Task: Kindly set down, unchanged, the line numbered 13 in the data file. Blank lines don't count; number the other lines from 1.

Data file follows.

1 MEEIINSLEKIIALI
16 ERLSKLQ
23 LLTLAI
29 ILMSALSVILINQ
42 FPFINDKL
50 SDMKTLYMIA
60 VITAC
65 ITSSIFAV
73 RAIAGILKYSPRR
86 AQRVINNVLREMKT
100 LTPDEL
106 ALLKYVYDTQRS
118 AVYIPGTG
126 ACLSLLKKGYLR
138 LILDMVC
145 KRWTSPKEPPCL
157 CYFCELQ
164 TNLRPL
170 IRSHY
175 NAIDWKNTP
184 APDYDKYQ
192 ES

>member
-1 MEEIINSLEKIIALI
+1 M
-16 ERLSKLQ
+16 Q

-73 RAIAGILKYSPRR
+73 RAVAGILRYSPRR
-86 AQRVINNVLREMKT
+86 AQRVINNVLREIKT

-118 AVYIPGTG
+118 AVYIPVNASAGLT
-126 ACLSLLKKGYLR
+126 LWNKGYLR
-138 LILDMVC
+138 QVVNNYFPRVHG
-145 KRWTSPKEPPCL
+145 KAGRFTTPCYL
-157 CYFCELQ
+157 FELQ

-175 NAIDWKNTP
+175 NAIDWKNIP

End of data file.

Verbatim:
118 AVYIPGTG